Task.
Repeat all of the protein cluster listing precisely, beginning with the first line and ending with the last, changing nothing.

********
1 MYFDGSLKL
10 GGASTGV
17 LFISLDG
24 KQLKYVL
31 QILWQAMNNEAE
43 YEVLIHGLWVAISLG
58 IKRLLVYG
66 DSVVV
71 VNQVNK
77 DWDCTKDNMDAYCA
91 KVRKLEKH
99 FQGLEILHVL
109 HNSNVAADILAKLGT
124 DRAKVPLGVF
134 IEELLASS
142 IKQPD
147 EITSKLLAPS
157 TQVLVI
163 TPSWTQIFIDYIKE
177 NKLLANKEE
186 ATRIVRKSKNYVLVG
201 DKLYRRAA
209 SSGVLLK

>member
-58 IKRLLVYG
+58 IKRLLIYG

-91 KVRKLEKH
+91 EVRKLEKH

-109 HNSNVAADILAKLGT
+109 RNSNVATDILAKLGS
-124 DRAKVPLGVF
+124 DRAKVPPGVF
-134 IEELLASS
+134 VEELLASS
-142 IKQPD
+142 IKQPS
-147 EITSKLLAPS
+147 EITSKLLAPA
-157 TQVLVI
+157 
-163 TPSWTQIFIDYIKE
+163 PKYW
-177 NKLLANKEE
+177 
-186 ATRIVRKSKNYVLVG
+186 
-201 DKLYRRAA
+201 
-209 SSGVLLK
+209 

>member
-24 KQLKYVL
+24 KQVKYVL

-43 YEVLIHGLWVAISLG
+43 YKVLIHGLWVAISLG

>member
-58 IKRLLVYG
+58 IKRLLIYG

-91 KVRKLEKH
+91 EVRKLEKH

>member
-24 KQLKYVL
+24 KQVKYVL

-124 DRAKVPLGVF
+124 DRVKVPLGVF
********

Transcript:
1 MYFDGSLKL
10 GGASTGV
17 LFISLDG
24 KQLKYVL
31 QILWQAMNNEAE
43 YEVLIHGLWVAISLG
58 IKRLLVYG
66 DSVVV
71 VNQVNK
77 DWDCTKDNMDAYCA
91 KVRKLEKH
99 FQGLEILHVL
109 HNSNVAADILAKLGT
124 DRAKVPLGVF
134 IEELLASS
142 IKQPD
147 EITSKLLAPS
157 TQVLVI
163 TPSWTQIFIDYIKE
177 NKLLANKEE
186 ATRIVRKSKNYVLVG
201 DKLYRRAA
209 SSGVLLK

>member
-58 IKRLLVYG
+58 IKRLLIYG

-91 KVRKLEKH
+91 EVRKLEKH

-109 HNSNVAADILAKLGT
+109 RNSNVATDILAKLGS
-124 DRAKVPLGVF
+124 DRAKVPPGVF
-134 IEELLASS
+134 VEELLASS
-142 IKQPD
+142 IKQPS
-147 EITSKLLAPS
+147 EITSKLLAPA
-157 TQVLVI
+157 
-163 TPSWTQIFIDYIKE
+163 PKYW
-177 NKLLANKEE
+177 
-186 ATRIVRKSKNYVLVG
+186 
-201 DKLYRRAA
+201 
-209 SSGVLLK
+209 

>member
-24 KQLKYVL
+24 KQVKYVL

-43 YEVLIHGLWVAISLG
+43 YKVLIHGLWVAISLG

>member
-58 IKRLLVYG
+58 IKRLLIYG

-91 KVRKLEKH
+91 EVRKLEKH

>member
-24 KQLKYVL
+24 KQVKYVL

-124 DRAKVPLGVF
+124 DRVKVPLGVF